In contemporary architectural design, the indoor climate receives little attention. Most architects are not familiar with the typical problems and solutions involved in climate design. However, it is this relation that provides much control over the initial climate conditions and can prevent costly artificial solutions. As a result, many design decisions are made without insight into the consequences on the indoor climate.
This study investigated if low air temperature, which is known to improve the perception of air quality, also can reduce the intensity of some SBS symptoms. In a low-polluting office, human subjects were exposed to air at two temperatures 23 C and 18 C both with and without a pollution source present at the low temperature. To maintain overall thermal neutrality, the low air temperature was partly compensated for by individually controlled radiant heating, and partly by allowing subjects to modify clothing insulation.
Investigates the functional connection between the ventilation rate experienced within a building and both the separation of the inlet and outlet vents and the temperature difference between the internal and external air. Identifies two regimes of operations: one where separation drives the situation and one where temperature is the main influence. States that considering these two regimes can have an impact on design philosophy.
A model-based technique is described to raise the level of sophistication of building automation systems (BAS). Models are derived using stochastic multivariable identification, and describe the behaviour of air temperature and relative humidity in a full-scale office zone equipped with a dedicated heating, ventilating and air conditioning plant. The models give good accuracy. Investigates the usefulness of the models for facilities management. The 'temperature' model demonstrated substantial improvement of temperature regulation and reduction of energy consumption.
Based on the literature and our long-term investigations on indoor environment, the heat source patterns (distribution, location, size, etc) have a predominant effect on temperature efficiency as well as ventilation effectiveness. Although the heat sources of ventilated rooms are various and complicated in engineering practices, some typical characteristics still exist in common.
The instantaneous temperatures close to a diffuser for displacement ventilation have been measured by using a whole-field measuring method. The air temperature was measured indirectly by using infrared thermography with a digital infrared camera and a measuring screen. By moving the measuring screen the whole field around the diffuser was measured. A method has been developed for combining the tow-dimensional measurements to produce a three dimensional representation.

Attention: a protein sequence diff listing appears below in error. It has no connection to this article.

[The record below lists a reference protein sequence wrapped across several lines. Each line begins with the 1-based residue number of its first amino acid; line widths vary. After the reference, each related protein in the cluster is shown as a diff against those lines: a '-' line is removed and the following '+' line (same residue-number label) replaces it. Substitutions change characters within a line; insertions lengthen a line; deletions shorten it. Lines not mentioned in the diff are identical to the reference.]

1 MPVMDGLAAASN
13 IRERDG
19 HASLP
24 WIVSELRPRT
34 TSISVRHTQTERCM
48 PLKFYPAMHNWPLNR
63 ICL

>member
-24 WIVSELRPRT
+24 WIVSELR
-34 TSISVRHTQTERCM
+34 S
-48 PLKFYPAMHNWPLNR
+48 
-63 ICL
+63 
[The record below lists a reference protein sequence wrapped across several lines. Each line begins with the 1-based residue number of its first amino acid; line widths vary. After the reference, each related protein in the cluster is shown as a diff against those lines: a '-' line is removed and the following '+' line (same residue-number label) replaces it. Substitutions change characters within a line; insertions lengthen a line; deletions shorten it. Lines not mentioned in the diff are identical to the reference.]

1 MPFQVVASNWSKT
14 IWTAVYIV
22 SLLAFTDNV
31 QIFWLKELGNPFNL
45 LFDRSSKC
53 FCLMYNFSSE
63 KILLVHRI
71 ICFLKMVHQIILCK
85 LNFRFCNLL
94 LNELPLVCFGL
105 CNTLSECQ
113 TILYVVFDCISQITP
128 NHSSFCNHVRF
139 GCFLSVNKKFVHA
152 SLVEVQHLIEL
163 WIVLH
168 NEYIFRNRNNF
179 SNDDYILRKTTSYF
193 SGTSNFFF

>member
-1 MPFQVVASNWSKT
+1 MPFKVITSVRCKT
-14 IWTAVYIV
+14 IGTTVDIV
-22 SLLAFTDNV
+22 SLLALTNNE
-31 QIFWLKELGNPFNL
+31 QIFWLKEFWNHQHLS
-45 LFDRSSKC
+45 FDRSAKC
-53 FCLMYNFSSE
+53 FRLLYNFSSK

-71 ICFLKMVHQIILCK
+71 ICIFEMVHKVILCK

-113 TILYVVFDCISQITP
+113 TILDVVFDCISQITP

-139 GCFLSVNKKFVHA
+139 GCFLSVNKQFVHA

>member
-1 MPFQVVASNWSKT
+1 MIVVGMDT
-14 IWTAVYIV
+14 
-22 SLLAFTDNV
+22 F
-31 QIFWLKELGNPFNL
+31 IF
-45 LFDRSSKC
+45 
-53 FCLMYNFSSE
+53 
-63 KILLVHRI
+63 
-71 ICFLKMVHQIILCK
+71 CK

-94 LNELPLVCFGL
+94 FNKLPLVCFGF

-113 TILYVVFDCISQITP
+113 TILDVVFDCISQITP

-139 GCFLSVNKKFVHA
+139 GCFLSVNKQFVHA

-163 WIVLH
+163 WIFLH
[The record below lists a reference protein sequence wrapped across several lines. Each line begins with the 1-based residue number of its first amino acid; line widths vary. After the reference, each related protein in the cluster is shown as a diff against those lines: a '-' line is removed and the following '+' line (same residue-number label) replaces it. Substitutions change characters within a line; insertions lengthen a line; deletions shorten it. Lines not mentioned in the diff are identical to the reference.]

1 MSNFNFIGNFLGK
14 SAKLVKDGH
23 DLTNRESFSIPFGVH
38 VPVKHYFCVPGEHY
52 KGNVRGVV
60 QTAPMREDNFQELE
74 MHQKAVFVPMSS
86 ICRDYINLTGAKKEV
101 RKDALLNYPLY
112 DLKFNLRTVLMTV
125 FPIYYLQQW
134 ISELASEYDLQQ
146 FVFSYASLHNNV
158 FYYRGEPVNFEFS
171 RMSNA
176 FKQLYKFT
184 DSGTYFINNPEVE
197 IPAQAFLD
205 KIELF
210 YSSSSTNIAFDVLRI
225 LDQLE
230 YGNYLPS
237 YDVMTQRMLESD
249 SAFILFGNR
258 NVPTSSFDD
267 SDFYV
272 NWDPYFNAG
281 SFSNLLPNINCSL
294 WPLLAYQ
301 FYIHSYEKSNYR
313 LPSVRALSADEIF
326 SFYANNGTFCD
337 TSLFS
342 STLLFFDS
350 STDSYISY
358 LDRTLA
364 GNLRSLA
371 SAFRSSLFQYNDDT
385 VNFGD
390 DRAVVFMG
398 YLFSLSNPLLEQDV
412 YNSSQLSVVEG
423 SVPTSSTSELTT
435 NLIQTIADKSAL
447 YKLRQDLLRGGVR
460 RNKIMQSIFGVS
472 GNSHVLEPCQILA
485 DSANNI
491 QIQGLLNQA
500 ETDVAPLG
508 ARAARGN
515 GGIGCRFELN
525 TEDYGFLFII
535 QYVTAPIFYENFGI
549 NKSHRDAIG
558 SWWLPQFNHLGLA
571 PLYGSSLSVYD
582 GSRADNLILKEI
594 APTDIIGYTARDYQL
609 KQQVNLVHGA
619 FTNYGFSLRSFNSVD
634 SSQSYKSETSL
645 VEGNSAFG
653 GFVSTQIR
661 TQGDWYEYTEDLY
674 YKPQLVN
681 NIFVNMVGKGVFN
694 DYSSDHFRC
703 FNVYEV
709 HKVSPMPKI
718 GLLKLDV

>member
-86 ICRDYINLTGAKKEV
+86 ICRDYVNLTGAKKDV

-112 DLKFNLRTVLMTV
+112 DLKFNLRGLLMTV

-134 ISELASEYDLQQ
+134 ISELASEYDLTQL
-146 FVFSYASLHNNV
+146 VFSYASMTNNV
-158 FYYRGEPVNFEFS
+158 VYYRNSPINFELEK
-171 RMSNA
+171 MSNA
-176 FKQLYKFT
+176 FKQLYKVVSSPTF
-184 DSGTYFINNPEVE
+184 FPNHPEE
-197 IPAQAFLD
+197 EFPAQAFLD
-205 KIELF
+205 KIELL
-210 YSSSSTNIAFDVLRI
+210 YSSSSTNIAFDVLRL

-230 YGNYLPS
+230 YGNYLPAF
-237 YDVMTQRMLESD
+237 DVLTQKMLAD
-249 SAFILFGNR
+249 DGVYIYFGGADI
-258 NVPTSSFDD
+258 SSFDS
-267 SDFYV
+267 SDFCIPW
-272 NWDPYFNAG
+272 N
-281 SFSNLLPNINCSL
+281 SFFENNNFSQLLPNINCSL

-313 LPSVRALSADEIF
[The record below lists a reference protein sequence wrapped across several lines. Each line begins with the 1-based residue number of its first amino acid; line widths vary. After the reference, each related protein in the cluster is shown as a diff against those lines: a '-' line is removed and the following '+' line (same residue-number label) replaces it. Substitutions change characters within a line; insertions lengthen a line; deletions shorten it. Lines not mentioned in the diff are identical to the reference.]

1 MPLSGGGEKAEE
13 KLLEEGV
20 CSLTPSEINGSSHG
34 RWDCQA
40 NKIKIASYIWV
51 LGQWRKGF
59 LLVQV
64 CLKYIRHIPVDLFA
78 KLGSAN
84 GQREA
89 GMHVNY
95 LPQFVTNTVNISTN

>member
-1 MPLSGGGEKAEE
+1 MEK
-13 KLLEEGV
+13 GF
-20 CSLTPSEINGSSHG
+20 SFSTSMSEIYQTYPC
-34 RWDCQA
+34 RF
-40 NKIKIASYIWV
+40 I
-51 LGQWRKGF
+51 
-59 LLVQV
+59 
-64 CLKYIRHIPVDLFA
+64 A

Describes a study which examined the effect of temperatures of 23, 29, and 50 Deg C on formaldehyde and volatile organic compounds (VOCs) emission from laminate flooring Type A (with particleboard as substrate) and Type B (with high density fibre (HDF). For the first two temperatures, the measurements did not show any emissions of formaldehyde and very low emissions of VOCs. At the highest temperature however, Type A showed a high initial emission of formaldehyde and VOCs, decreasing with time. There were much lower emissions from Type B.
States that when used with ice storage systems, cold air distribution systems are popular since they require less operating and capital costs. Stresses the importance of a consideration of occupant comfort. The study looked at air circulation and temperature distribution in a room, considering different orientation, velocities and sizes of jet for a given vertical location of air inlet and outlet on opposing walls. A control volume method was used to solve the Navier-Stokes equations and an energy equation in two dimensional rectangular Cartesian coordinates.